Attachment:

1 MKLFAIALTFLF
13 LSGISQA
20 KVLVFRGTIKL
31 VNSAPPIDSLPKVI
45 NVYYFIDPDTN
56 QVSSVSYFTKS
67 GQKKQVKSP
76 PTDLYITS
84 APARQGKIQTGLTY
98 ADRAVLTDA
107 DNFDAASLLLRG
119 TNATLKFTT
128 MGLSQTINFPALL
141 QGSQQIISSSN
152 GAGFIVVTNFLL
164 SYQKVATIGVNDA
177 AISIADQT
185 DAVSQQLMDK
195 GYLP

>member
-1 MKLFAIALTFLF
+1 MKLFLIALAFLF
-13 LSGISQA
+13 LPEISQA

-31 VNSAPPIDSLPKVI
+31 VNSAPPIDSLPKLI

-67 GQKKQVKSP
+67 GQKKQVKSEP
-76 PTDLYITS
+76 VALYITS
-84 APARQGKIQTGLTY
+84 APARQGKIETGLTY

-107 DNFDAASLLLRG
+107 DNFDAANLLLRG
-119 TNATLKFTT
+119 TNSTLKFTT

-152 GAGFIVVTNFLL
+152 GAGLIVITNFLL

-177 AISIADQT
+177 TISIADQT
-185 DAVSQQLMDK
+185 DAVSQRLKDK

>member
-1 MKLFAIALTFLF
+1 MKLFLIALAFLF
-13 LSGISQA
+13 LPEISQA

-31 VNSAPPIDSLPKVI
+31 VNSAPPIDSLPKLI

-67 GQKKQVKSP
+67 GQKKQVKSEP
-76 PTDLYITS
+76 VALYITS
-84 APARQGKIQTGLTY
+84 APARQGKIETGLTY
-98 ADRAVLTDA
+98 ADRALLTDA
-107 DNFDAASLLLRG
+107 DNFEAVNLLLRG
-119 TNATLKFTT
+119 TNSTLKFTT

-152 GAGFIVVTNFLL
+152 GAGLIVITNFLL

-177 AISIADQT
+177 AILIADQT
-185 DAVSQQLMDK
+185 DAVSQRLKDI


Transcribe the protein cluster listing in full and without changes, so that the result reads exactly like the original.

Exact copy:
1 MKLFAIALTFLF
13 LSGISQA
20 KVLVFRGTIKL
31 VNSAPPIDSLPKVI
45 NVYYFIDPDTN
56 QVSSVSYFTKS
67 GQKKQVKSP
76 PTDLYITS
84 APARQGKIQTGLTY
98 ADRAVLTDA
107 DNFDAASLLLRG
119 TNATLKFTT
128 MGLSQTINFPALL
141 QGSQQIISSSN
152 GAGFIVVTNFLL
164 SYQKVATIGVNDA
177 AISIADQT
185 DAVSQQLMDK
195 GYLP

>member
-1 MKLFAIALTFLF
+1 MKLFLIALAFLF
-13 LSGISQA
+13 LPEISQA

-31 VNSAPPIDSLPKVI
+31 VNSAPPIDSLPKLI

-67 GQKKQVKSP
+67 GQKKQVKSEP
-76 PTDLYITS
+76 VALYITS
-84 APARQGKIQTGLTY
+84 APARQGKIETGLTY

-107 DNFDAASLLLRG
+107 DNFDAANLLLRG
-119 TNATLKFTT
+119 TNSTLKFTT

-152 GAGFIVVTNFLL
+152 GAGLIVITNFLL

-177 AISIADQT
+177 TISIADQT
-185 DAVSQQLMDK
+185 DAVSQRLKDK

>member
-1 MKLFAIALTFLF
+1 MKLFLIALAFLF
-13 LSGISQA
+13 LPEISQA

-31 VNSAPPIDSLPKVI
+31 VNSAPPIDSLPKLI

-67 GQKKQVKSP
+67 GQKKQVKSEP
-76 PTDLYITS
+76 VALYITS
-84 APARQGKIQTGLTY
+84 APARQGKIETGLTY
-98 ADRAVLTDA
+98 ADRALLTDA
-107 DNFDAASLLLRG
+107 DNFEAVNLLLRG
-119 TNATLKFTT
+119 TNSTLKFTT

-152 GAGFIVVTNFLL
+152 GAGLIVITNFLL

-177 AISIADQT
+177 AILIADQT
-185 DAVSQQLMDK
+185 DAVSQRLKDI